We can’t talk about a trip to Brighton without mentioning fish and chips. Where to get the best is obviously a hot debate. There are a few I recommend not far from the centre of town: one called Bardsley’s hidden up a side street in the eclectic London Road area. They have a little restaurant and serve wine! Bankers on Western Road is also good, the portions huge and has seats inside. For take-away, I like Wolfies in Hove, and my local: the ‘accidentally Twin Peaks’ fish bar.
WHERE TO SHOP IN BRIGHTON
I’m not a massive shopper, but when I do need to get things, I tend to use local independent retailers rather than big chains where I can. I’ve written about my 20 favourite independent shops in Brighton, which covers all kinds of things to buy from stationery and books and, to kitsch souvenirs, to handmade chocolates.
For a treat, I love a trip to this chocolate shop in Hove which most people don’t know is there, let alone that it’s home to a hidden chocolate factory which makes sweets for Fortum and Mason in London!
Brighton is awash with vintage shops, but here are the best vintage boutiques I’d recommend heading for, including this secret vintage shop, tucked up an alleyway in central Brighton, great for escaping the crowds.
Where to hang out in Brighton
A good way to get your bearings in Brighton is to discover the city on one of these 5 hidden walks. These self-guided tours take you wandering and weaving around the backstreets of the beautiful Brighton neighbourhoods of Seven Dials, Hanover, Brunswick Town in Hove and Preston Park.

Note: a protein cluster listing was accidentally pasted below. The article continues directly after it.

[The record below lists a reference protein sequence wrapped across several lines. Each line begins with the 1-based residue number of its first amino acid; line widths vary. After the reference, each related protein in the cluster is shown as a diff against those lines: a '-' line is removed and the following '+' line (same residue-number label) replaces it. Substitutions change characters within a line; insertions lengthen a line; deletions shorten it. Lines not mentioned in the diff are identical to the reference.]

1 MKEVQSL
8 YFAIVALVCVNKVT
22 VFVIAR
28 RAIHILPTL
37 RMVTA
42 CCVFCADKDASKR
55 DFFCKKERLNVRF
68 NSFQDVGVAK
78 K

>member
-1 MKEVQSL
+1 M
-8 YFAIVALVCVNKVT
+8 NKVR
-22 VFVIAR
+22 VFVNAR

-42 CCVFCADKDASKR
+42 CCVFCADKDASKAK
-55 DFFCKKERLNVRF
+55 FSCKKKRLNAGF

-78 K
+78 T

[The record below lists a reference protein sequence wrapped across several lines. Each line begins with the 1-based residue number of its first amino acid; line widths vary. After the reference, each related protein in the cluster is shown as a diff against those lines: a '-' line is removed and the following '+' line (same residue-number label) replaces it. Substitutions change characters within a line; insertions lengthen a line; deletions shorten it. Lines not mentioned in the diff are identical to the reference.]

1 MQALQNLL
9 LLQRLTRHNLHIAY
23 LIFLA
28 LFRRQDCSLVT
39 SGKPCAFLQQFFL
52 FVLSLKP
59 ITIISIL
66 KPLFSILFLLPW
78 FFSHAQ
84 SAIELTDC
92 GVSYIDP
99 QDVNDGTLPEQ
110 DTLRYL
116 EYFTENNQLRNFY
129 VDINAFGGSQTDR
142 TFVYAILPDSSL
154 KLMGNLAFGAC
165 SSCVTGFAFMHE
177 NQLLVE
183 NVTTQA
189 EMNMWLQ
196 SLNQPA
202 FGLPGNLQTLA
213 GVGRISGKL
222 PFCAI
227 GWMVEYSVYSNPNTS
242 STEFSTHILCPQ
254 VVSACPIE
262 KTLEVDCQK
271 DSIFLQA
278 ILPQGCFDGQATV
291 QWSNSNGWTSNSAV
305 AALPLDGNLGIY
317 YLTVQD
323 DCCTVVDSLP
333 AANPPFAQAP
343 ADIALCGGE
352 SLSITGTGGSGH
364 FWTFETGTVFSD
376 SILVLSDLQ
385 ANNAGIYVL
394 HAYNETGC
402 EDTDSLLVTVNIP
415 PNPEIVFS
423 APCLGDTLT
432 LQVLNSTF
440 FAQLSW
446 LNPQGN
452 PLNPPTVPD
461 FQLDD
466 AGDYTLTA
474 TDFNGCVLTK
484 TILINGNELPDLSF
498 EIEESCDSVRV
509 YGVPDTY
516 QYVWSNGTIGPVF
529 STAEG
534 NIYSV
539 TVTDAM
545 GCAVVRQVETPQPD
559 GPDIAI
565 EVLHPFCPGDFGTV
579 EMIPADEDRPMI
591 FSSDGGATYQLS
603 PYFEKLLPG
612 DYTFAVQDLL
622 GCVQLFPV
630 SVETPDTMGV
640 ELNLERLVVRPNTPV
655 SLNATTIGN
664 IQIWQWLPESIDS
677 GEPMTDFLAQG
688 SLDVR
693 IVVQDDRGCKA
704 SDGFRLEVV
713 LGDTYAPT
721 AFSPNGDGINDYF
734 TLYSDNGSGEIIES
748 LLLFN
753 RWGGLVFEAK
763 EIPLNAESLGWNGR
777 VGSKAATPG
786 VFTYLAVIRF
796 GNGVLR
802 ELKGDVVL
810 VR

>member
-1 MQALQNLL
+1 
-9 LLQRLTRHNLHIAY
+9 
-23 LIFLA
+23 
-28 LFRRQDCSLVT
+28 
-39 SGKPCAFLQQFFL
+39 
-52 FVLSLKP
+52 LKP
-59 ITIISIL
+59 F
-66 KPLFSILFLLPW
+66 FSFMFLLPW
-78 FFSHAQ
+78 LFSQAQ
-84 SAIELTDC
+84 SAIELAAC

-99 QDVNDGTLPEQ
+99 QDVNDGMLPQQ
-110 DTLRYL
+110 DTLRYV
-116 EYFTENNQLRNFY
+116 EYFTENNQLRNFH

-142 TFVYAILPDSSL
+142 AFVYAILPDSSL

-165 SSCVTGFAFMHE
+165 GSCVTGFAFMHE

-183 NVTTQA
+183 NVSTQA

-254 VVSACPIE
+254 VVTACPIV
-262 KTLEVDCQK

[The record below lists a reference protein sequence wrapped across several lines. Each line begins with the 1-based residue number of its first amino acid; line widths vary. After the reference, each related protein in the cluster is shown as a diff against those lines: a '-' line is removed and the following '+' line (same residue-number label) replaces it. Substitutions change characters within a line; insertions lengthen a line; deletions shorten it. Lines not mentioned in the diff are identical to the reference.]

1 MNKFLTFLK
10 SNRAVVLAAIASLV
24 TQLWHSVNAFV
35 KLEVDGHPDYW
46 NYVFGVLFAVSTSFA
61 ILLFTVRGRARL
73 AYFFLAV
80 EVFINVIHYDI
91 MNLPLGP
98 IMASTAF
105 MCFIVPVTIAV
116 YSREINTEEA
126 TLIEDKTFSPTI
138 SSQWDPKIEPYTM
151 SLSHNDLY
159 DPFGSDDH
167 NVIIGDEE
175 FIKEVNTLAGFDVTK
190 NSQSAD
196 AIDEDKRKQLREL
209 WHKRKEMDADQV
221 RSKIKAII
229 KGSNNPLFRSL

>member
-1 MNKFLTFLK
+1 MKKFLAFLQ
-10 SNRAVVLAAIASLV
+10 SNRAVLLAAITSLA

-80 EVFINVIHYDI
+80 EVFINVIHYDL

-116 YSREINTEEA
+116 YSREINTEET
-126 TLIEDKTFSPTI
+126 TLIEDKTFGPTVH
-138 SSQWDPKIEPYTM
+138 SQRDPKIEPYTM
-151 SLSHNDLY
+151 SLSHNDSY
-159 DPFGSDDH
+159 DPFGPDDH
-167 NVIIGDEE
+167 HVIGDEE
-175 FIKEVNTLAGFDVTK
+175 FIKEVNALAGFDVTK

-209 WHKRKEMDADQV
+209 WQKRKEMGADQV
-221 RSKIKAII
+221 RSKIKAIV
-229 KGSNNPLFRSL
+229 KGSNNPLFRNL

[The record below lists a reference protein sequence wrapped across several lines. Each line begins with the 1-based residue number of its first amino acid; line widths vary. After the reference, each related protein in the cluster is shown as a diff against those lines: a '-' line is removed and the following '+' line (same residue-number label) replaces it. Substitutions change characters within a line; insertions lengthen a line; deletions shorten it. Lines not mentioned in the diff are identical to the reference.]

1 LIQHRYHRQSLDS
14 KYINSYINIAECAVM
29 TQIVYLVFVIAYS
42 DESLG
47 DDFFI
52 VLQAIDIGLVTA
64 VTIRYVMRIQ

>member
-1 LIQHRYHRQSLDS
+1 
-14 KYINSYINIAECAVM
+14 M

Culture-wise, Brighton Museum and the Royal Pavilion are well known, but the city is also home to various under-the-radar museums to explore. One I like to recommend is Anna’s Museum, a collection of curiosities displayed in an old shop window started by a young girl a few years ago which she adds to. It’s fun to discover it on a walk and stop and stare at all the curious finds.
I also love discovering Brighton’s smallest art gallery set inside two gleaming red London phone boxes on a leafy residential square which once stood abandoned and is fun to stumble on.
My latest absolute favourite activity is to have an outdoor sauna session at my secret Brighton beach club! It’s amazing, and a great thing to do after you’ve had your fix of shopping and pounding the pavements. You’ll leave feeling invigorated and refreshed. It’s surprisingly nice to go when the weather is cold when they light fires. I cannot recommend it enough.